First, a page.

Shereen Al Nowais was inspired to launch such a facility after experiencing first-hand the challenges of having a child with the learning disability.
Emirati mother of a dyslexic son to open learning centre in Abu Dhabi
ABU DHABI // The mother of a dyslexic teenager has opened a learning centre for youngsters with the condition.
Emirati Shereen Al Nowais was inspired to launch such a facility after experiencing first-hand the challenges of having a child with the learning disability.
She first noticed that her eldest son Mohamed, now 18, had difficulties when he started school. Teachers thought he was lazy and he was struggling academically.
Ms Al Nowais, from Abu Dhabi, took him from one school to another in the hope that he would improve but there was no support for dyslexics in this country.
“I noticed his problem late and since then I began researching about learning difficulties,” she said. “I read the symptoms of certain disabilities and that is when I realised he was dyslexic.
“I saw my son suffer and so did I with him. I felt his pain as he was growing up. I witnessed the change in his behaviour. That is why I decided to open a centre.”
The Ta’leem Training and Skill Development Centre is due to open next month in the capital’s Al Nahyan area and is the first centre of its kind in the UAE.
It will provide support, cognitive assessments, tests in Arabic and English, and will check a child’s performance.
“We need this kind of service to raise awareness to the community that such difficulties do exist, and many parents are not aware of their own children’s suffering,” Ms Al Nowais said. “Children suffering from these difficulties have to be treated differently and they require a different teaching approach, as well as extra timing in exams and individual attention.”
The assessments will be carried out by a psychologist, Dr Jennie Guise. Among the tests are verbal, visual, written expression and an IQ test.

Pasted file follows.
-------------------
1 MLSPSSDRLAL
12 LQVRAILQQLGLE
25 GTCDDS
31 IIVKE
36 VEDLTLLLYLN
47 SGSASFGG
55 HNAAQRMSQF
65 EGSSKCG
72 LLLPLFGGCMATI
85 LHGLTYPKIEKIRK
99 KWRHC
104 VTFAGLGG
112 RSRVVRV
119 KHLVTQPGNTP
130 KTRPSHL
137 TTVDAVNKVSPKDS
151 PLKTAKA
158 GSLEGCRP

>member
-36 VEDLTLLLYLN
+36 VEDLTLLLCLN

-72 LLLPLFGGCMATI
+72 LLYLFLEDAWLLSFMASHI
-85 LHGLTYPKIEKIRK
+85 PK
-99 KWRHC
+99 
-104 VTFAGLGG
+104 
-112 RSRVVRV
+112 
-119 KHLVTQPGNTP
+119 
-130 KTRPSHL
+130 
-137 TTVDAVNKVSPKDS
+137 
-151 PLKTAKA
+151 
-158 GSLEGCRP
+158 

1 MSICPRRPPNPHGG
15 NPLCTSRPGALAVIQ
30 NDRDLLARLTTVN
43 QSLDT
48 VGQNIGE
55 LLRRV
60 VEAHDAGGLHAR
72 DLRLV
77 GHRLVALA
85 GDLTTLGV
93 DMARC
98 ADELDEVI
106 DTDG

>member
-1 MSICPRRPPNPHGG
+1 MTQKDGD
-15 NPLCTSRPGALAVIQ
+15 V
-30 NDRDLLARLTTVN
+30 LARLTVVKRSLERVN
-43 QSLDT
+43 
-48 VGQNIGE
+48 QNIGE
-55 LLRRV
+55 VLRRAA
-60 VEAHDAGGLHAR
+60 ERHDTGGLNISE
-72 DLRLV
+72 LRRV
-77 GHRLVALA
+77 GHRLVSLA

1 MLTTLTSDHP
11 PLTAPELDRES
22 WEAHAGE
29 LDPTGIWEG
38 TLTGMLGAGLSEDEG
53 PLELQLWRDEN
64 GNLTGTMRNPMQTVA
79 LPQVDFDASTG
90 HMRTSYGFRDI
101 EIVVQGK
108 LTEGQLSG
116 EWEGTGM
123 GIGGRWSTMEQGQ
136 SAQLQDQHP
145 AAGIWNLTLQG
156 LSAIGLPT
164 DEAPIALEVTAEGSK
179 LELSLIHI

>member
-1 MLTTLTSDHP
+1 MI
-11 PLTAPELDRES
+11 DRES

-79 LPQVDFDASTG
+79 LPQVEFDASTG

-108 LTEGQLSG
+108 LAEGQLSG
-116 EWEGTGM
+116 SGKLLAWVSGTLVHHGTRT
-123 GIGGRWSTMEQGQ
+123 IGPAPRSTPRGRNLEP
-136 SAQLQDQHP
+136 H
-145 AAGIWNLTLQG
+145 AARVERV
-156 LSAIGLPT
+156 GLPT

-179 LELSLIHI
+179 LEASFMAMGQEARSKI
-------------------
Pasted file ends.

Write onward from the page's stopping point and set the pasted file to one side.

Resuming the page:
“A full assessment tells us about the strengths of the child, as well as pointing out areas that might be weaker,” Dr Guise said.
“From this, it is possible to provide detailed and tailored recommendations that will help the child to understand how he or she learns, or how to improve core literacy skills and academic performance.
“It is very important to recognise the skills and talents that dyslexic people can show, if they are given the right conditions for learning and demonstrating their knowledge. It is often said that dyslexic people can be creative thinkers, good at problem solving and innovative thinkers.
“Often, the dyslexic person has learnt to be very resourceful and has developed a good work ethic because of the challenges that he or she sometimes faces. These skills are very valuable to the nation.”
Another expert at the centre, Dr Gad Elbeheri, said Ta’leem would enhance and support the country’s learning goals.
“It will assist in destigmatising the negative image that learning disabilities have among parents and individuals, assist in identifying those at risk from learning challenges and provide easy and convenient assessment protocols, which is the first step towards assisting individuals with learning challenges,” he said.
“It will provide intervention sessions for both the cognitive and educational needs of individuals to help them achieve at school, remove barriers to learning and enable knowledge to be transferred into local circles by closely collaborating with the Ministry of Education.”
The centre has the support of the ministry, Abu Dhabi Education Council and Abu Dhabi Centre for Technical and Vocational Education and Training. It is sponsored by Abu Dhabi University. Children of all nationalities are welcome to attend.
“My aim is to raise awareness in the country – to show that regardless of challenges, students are able to be successful, not only academically but also socially,” Ms Al Nowais said.
“The children will give back to the country. They will have the confidence to reap and be effective in the future.”
Ms Al Nowais hopes her personal experiences will encourage others to open up about similar issues.
“I am sure that every individual has great capabilities, and each has the strength to grow,” she said. “For them to grow we must move from the beginning, to try to help our children before its too late.”
After Ta’leem opens, it will hold a number of workshops to help parents understand symptoms, how to deal with difficulties, and how to provide a supporting environment at home and at school.
For more information, visit taleemcentre.com.